t’s been nearly four years since we became obsessed with A Very English Scandal, the BBC drama series that reignited interest in the 1970s Jeremy Thorpe scandal. We can’t believe it’s been that long either, but Covid has done funny things to time.
Now the scandal is being unearthed again as the long-awaited memoir of Norman Scott – Thorpe’s lover – has been released this week. Scott, who has been called a liar and a fantasist by some critics, finally gets his say on the events that for several years rocked Britain. And it’s safe to say the account is explosive.
For a quick refresh, the BBC series was based on John Preston’s book of the same name and had Hugh Grant starring as Liberal leader Thorpe and Ben Whishaw as Norman Scott. It depicted an incredible story that is also likely to be absolutely true.
Jeremy Thorpe, the leader of the Liberal Party and stable hand Norman Josiffe, who is better known as Norman Scott, supposedly began a love affair in 1961 after a short meeting.
Scott was Thorpe’s junior by 11 years, but they also came from different universes: Scott had an unhappy childhood, which included molestation, mean nuns and school years navigated with a stammer and curvature of the spine. He was often short of cash, suffered from mental illness and at times was homeless.
So far so normal – but then the story goes bonkers. After the supposed love affair, things between the duo go quiet. Scott – you find out in the memoir – is having a terrible time: lots of tranquillisers and antidepressants, difficulties with relationships, getting fired, suicides, unhappiness and drama. Thorpe on the other hand is doing rather well. He becomes the leader of the Liberal Party in 1967 and gets engaged in 1968.
But Scott keeps popping up, threatening to tell people about their affair. He alleges that Thorpe raped him at Thorpe’s mother’s house. He’s sent cash to keep quiet, and although the stable hand does disappear at points over the years, he eventually becomes such a nuisance to Thorpe that the Liberal leader apparently plots his assassination. It goes wrong. Scott happily lives, and after much effort on Scott’s end, it all culminates in a trial in 1979.
After the six week extravaganza, Thorpe is acquitted and is also out of a job. Scott on the other hand is humiliated in court. Judge Sir Joseph Cantley refers to his “hysterical, warped personality” and states that he was “addicted to self-advertisement”.
Which makes Scott’s book, An Accidental Icon all the more welcome. In 1999 Thorpe released his own memoir, In My Own Time, where he continually denied that he had any sexual relationship with Scott. Now it’s Scott’s turn.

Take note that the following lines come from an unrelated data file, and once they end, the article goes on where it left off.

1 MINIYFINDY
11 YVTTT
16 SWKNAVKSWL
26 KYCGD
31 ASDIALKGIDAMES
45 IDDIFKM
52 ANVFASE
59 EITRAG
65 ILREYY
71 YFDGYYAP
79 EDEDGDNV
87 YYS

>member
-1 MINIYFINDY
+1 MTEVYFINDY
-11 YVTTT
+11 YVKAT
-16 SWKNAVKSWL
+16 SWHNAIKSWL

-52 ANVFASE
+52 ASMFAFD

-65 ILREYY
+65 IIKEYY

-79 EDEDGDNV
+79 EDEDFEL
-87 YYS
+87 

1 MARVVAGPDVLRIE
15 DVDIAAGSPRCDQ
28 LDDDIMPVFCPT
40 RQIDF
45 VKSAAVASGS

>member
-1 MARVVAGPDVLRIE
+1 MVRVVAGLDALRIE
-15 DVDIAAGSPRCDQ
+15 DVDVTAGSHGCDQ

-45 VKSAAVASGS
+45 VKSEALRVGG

So what does the now 82-year-old Scott have to share on the matter? Well, he lets rip completely.
Obviously at Jeremy Thorpe, who he accuses again of raping him: “He held me down with great force as he thrust violently into my body. It hurt so much I was gasping with pain.”
“I was forced,” he writes, “into non-consensual, illegal, agonising sex by a man in a position of considerable power and influence.”
“I was clearly a safer option than casual pick-ups. He also knew that, in me, he’d found someone so damaged, so wretchedly in need of affection, that I’d put up with his abuse,” he also admits.
But this cruel assault is just one of the extreme experiences in Scott’s immensely varied life. At one point he “ended up sleeping in the men’s lavatories in Barnstable”. At another time, in the Cotswolds, he ends up falling out with housemates and was “placed in a psychiatric clinic”. In another scene his friend “slashed her wrists” and in another terrifying moment, there’s a man standing over him “holding a knife”.
But once Thorpe’s alleged assassination plan kicks in, things, unbelievably, intensify.
“My life became like the plot of a dystopian thriller. Alarming things had started to happen, inexplicable events that had me rushing to my doctor for tranquillisers,” Scott writes. He shares all the details about being stalked, about being warned about the attempt on his life, and about the moment it took place: “I felt something hard press against my head and heard a click. But nothing happened.”
It’s all pretty astonishing. Scott has undoubtedly had a whirlwind of a life. He recounts becoming a male model, living with Margot Fonteyn at one time, and a period spent in a London flat with “flamboyant and extrovert” types. He is associated with Dorothy Squires, sleeps with Francis Bacon, and links himself to Elizabeth Taylor through her secretary.
With so many gripping moments it’s easy to forget that these unbelievable tales happened to a vulnerable human being – and one who for years was ignored by figures of authority. So while An Accidental Icon might be a real cracker, it’s also a moment of great poignancy.